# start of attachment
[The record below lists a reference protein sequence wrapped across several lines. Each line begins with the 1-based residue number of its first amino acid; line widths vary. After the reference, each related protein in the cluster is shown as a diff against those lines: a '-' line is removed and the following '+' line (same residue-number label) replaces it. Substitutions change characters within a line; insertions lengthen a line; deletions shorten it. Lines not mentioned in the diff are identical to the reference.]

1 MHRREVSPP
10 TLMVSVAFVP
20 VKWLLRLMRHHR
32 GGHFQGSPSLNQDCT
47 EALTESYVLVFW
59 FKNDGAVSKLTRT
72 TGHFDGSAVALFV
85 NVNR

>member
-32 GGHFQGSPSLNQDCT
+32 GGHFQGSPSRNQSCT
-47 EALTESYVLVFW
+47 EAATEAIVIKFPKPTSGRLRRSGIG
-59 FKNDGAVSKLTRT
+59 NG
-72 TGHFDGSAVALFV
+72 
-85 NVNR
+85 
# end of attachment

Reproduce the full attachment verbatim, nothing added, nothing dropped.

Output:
[The record below lists a reference protein sequence wrapped across several lines. Each line begins with the 1-based residue number of its first amino acid; line widths vary. After the reference, each related protein in the cluster is shown as a diff against those lines: a '-' line is removed and the following '+' line (same residue-number label) replaces it. Substitutions change characters within a line; insertions lengthen a line; deletions shorten it. Lines not mentioned in the diff are identical to the reference.]

1 MHRREVSPP
10 TLMVSVAFVP
20 VKWLLRLMRHHR
32 GGHFQGSPSLNQDCT
47 EALTESYVLVFW
59 FKNDGAVSKLTRT
72 TGHFDGSAVALFV
85 NVNR

>member
-32 GGHFQGSPSLNQDCT
+32 GGHFQGSPSRNQSCT
-47 EALTESYVLVFW
+47 EAATEAIVIKFPKPTSGRLRRSGIG
-59 FKNDGAVSKLTRT
+59 NG
-72 TGHFDGSAVALFV
+72 
-85 NVNR
+85 